All Covariance Rectangles

Covariance — Different Ways to Explain or Visualize It

Covariance is the less understood sibling of correlation. While correlation is commonly used in reporting, covariance provides the mathematical underpinnings to a lot of different statistical concepts. Covariance describes how two variables change in relation to one another. If variable X increases and variable Y increases as well, Both X & Y will have positive covariance. Negative covariance will result from having two variables move in opposite directions, and zero covariance will result from the variables have no relationship with each other. Variance is also a specific case of covariance where both input variables are the same. All of this is rather abstract, so let’s look at more concrete definitions.

Covariance — Summation Notation

The definition you will find in most introductory stat books is a relatively simple equation using the summation operator (Σ). This shows covariances as the sum of the product of a paired data point relative to its mean. First, you need to find the mean of both variables. Then take all the data points and subtract the mean from its respective variable. Finally, you multiply the differences together

Population Covariance:

cov(X, Y) = \frac{1}{{N}} \sum\limits_{i}^{N}{(X_i - \mu_x)(Y_i - \mu_y)}

Sample Covariance:

cov(X, Y) = \frac{1}{{n-1}} \sum\limits_{i}^{n}{(X_i - \bar X)(Y_i - \bar Y)}

N is the number of data points in the population. n is the sample number. μX is the population mean for X; μY for Y. and are the mean as well but this notation designates it as a sample mean rather than a population mean. Calculating the covariance of any significant data set can be tedious if done by hand, but we can set-up the equation in R and see it work. I used modified version of Anscombe’s Quartet data set.

Obviously, since covariance is used so much within statistics, R has a built-in function cov(), which yields the sample covariance for two vectors or even a matrix.

Covariance — Expected Value Notation

[Trying to explain covariance in expected value notation makes me realize I should back up and explain the expected value operator, but that will have to wait for another post. Quickly and oversimplified, the expect value is the mean value of a random variable. E[X] = mean(X). The expected value notation below describes the population covariance of two variables (not sample covariance):

cov(X, Y) = \textnormal{E}[(X-\textnormal{E}[X])(Y-\textnormal{E}[Y])]

The above formula is just the population covariance written differently. For example, E[X] is the same as μx. And the E[] acts the same as taking the average of (X-E[X])(Y-E[Y]). After some algebraic transformations you can arrive at the less intuitive, but still useful formula for covariance:

cov(X, Y) = \textnormal{E}[XY] - \textnormal{E}[X]\textnormal{E}[Y]

This formula can be interpreted as the product of the means of variables X and Y subtracted from the average of signed areas of variables X and Y. This probably isn’t very useful if you are trying to interpret covariance. But you’ll see it from time to time. And it works! Try it in R and compare it to the population covariance from above.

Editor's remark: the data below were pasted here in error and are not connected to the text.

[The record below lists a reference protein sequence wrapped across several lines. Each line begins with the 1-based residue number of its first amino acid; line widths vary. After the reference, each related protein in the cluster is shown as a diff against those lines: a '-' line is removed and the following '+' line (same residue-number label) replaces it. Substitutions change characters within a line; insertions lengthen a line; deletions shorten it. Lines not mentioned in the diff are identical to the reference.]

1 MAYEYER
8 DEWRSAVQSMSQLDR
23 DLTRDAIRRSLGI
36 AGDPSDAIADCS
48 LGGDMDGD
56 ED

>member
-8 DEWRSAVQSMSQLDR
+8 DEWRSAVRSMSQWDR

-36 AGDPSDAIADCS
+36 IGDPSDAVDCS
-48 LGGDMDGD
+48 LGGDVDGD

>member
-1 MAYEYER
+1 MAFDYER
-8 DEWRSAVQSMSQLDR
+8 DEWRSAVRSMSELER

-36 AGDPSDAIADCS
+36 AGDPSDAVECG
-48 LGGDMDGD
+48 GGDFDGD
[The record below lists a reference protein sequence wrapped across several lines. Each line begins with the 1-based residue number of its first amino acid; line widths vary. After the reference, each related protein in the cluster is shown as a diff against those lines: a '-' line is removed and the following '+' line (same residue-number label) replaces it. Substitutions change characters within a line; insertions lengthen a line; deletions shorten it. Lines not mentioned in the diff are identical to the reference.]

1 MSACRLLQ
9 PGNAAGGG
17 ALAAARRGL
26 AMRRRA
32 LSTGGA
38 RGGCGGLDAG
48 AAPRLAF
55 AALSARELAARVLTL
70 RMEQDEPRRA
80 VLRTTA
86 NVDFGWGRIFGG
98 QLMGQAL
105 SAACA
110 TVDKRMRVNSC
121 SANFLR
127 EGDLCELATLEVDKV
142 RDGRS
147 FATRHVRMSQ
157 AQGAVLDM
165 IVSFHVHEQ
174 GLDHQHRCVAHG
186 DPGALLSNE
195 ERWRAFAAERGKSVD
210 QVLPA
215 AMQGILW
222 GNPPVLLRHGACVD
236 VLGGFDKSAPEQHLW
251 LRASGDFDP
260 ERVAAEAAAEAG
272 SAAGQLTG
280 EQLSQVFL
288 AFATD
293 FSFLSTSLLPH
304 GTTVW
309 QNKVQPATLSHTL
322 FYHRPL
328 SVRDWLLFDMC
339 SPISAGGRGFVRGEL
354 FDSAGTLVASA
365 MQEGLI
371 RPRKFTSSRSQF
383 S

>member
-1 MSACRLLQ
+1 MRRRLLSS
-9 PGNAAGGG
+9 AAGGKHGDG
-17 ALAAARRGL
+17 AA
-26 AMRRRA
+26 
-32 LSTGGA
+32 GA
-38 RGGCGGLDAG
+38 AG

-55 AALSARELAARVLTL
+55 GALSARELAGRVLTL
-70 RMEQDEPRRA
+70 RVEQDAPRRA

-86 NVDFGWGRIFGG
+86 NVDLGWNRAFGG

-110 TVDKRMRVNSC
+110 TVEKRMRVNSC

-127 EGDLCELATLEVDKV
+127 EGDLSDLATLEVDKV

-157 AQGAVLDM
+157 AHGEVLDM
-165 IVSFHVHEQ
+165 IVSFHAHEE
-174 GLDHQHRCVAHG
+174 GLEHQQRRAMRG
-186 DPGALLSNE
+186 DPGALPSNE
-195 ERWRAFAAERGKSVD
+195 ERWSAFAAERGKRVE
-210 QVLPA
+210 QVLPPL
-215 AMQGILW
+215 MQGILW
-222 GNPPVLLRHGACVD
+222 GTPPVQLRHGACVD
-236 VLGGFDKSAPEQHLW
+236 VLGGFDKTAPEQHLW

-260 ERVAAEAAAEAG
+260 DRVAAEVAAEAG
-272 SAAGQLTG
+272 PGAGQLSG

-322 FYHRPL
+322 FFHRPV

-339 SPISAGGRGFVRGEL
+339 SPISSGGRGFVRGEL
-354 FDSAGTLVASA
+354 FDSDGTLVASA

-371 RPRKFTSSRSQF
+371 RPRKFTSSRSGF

Covariance — Signed Area of Rectangles

Covariance can also be thought of as the sum of the signed area of the rectangles that can be drawn from the data points to the variables respective means. It’s called the signed area because we will get two types of rectangles, ones with a positive value and ones with negative values. Area is always a positive number, but these rectangles take on a sign by virtue of their geometric position. This is more of an academic exercise, in that it provides an understanding of what the math is doing and less of a practical interpretation and application of covariance. If you plot paired data points, in this case we will use the X and Y variables we have already used, you can tell just be looking there is probably some positive covariance because it looks like there is a linear relationship in the data. I’ve chosen to scale the plot so that zero is not included. Since this is a scatter plot including zero isn’t necessary.

XY Scatter Plot

First, we can draw the lines for the means of both variables as straight lines. These lines effectively create a new set of axes and will be used to draw the rectangles. The sides of the rectangles will be the difference between a data point and it’s mean [Xi - X̄]. When that is multiplied by [Yi - Ȳ], you can see that gives you an area of a rectangle. Do that for every point in your data set, add them up and divide by the number of data points, and you get the population covariance.

Scatterplot Covariance Rectangle

The following is a plot has a rectangle for each data point, and it is coded red for negative and blue for positive signs.

All Covariance Rectangles

The overlapping rectangles need to be considered separately so the opacity is reduced so that all the rectangles are visible. For this data set there is much more blue area than there is red area, so there is positive covariance, which jives with what we calculated earlier in R. If you were to take the areas of those rectangles and add/subtract according to the blue/red color then divide by the number of rectangles, you would arrive the population covariance: 3.16. To get the sample covariance you’d subtract one from the number of rectangles when you divide.


Chatterjee, S., Hadi, A. S., & Price, B. (2000). Regression analysis by example. New York: Wiley.


Covariance As Signed Area Of Rectangles.
How would you explain covariance to someone who understands only the mean?


The signed area of rectangles on Chudzicki’s site and statexchange use a different covariance formulation, but similar concept than my approach.

The full code I used to write up this tutorial is available on my GitHub .